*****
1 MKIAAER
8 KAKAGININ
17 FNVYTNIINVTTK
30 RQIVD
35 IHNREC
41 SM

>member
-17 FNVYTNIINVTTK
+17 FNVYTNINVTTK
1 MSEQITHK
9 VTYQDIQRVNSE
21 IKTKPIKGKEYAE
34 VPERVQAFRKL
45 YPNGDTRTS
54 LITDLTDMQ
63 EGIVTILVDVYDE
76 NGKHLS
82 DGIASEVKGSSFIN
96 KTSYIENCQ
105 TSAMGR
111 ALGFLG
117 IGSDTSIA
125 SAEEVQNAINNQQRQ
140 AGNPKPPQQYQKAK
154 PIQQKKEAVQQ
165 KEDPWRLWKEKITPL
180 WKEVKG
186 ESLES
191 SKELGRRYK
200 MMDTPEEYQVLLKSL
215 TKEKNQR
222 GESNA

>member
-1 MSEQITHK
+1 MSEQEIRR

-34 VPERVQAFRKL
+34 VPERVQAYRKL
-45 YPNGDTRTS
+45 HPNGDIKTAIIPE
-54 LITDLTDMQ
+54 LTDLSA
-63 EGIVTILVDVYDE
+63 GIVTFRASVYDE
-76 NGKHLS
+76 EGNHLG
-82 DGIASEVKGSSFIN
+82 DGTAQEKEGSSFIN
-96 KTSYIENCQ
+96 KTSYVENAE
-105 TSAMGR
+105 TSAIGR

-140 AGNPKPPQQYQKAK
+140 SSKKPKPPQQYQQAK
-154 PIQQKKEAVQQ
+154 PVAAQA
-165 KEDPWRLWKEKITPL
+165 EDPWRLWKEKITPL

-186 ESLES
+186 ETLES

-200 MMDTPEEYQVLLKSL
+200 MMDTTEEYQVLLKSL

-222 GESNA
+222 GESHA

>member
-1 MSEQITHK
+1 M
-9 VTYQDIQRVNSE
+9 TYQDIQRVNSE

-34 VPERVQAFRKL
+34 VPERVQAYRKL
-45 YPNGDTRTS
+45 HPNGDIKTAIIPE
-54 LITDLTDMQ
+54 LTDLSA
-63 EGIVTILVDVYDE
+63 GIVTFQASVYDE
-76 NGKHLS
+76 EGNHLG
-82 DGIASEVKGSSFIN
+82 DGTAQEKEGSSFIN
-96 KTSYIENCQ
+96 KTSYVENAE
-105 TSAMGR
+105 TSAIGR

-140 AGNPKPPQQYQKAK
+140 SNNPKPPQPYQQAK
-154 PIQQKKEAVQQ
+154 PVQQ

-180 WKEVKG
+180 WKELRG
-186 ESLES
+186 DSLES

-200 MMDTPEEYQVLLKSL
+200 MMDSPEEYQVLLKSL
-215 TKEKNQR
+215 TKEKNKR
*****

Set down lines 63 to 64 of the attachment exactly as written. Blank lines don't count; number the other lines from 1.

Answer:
+222 GESHA

>member